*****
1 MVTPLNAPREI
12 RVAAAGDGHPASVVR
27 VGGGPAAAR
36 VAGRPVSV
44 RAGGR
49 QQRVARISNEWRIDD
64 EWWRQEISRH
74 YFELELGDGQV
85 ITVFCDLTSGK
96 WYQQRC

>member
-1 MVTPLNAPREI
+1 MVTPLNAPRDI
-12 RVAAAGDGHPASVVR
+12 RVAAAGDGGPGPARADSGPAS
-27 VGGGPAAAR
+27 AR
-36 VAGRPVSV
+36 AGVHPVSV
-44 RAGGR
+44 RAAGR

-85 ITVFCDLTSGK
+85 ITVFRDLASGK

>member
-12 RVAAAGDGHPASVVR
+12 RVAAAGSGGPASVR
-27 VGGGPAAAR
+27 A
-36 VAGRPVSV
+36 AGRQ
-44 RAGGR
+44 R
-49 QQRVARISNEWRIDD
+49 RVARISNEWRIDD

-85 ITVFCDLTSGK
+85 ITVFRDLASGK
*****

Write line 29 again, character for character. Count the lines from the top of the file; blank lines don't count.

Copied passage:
-36 VAGRPVSV